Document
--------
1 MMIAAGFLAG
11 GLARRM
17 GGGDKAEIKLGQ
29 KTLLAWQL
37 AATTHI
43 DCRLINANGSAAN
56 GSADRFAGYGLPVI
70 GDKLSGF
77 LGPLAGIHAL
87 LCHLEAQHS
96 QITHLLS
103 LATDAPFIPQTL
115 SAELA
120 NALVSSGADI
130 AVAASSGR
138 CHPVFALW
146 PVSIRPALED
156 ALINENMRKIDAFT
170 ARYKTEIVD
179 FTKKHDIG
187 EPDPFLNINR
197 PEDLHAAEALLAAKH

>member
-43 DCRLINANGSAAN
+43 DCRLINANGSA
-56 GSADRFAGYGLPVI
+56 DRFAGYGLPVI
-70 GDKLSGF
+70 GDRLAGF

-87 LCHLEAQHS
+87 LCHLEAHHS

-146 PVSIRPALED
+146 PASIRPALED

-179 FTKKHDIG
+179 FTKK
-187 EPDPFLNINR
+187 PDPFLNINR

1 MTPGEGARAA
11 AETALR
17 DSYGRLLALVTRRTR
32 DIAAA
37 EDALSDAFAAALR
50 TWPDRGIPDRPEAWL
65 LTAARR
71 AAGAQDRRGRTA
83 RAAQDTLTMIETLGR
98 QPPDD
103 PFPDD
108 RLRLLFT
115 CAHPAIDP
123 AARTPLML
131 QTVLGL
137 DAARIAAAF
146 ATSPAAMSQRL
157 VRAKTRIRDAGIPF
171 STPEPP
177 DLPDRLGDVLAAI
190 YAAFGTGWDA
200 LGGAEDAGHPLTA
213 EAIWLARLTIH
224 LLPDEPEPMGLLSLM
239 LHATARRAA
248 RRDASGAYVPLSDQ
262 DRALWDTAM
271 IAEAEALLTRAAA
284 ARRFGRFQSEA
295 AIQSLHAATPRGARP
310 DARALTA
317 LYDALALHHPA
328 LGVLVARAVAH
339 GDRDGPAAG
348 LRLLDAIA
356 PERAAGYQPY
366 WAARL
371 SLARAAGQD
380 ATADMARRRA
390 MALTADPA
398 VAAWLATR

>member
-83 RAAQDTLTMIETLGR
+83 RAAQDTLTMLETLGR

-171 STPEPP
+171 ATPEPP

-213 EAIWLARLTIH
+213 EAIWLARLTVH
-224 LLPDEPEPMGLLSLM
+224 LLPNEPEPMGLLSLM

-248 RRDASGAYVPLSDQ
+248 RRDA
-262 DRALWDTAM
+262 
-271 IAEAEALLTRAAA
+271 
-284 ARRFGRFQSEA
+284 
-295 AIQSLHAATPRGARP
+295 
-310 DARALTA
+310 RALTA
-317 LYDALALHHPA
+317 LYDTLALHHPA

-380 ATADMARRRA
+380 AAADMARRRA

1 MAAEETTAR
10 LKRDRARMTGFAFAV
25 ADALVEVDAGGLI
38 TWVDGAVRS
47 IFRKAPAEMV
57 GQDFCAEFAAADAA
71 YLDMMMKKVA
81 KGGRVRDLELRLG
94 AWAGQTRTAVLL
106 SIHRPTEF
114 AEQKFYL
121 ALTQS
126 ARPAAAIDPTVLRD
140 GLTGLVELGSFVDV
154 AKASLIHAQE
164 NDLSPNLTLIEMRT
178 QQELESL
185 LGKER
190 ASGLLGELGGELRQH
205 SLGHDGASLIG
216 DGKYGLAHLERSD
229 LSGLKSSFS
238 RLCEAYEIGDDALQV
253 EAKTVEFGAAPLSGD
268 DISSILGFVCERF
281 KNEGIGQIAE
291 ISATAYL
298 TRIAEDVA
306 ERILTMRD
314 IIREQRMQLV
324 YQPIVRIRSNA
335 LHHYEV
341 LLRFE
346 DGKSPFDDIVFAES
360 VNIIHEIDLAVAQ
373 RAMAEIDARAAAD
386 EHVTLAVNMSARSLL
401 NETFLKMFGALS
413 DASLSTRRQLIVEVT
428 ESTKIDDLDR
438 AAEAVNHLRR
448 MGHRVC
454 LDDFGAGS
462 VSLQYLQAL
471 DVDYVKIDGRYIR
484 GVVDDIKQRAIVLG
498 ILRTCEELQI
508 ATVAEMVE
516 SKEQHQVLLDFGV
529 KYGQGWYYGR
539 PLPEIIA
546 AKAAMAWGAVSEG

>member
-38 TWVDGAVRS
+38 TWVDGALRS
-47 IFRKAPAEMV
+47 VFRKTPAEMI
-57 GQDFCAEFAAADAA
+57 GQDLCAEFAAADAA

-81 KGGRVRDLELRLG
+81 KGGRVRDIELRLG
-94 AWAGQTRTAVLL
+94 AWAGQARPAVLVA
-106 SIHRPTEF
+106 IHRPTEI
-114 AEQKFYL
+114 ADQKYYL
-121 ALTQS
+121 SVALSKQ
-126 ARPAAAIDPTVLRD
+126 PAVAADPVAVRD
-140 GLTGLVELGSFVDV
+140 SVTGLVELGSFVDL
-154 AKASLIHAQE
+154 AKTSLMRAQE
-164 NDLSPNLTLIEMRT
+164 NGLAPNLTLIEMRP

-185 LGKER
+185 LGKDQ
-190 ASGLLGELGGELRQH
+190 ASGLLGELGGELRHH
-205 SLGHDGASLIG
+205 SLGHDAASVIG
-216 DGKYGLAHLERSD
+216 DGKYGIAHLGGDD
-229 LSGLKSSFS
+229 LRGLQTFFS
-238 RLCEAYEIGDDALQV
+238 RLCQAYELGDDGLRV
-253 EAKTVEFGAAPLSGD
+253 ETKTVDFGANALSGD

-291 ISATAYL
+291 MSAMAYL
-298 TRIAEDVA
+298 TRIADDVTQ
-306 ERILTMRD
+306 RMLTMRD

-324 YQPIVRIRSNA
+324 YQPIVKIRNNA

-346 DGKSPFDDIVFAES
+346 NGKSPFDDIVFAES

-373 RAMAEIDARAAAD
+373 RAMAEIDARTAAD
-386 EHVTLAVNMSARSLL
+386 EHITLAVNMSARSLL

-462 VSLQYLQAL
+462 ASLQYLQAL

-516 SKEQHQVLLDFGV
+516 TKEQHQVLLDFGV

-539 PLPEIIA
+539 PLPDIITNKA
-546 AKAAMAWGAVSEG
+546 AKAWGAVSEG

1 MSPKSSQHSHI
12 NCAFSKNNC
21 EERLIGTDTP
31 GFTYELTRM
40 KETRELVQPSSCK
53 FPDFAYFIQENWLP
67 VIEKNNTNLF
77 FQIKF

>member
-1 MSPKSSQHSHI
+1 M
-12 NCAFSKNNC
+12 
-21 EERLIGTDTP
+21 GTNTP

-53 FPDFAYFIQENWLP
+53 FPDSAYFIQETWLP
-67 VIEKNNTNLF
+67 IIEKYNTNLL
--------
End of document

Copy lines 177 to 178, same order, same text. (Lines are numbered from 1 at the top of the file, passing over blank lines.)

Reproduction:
-154 AKASLIHAQE
+154 AKTSLMRAQE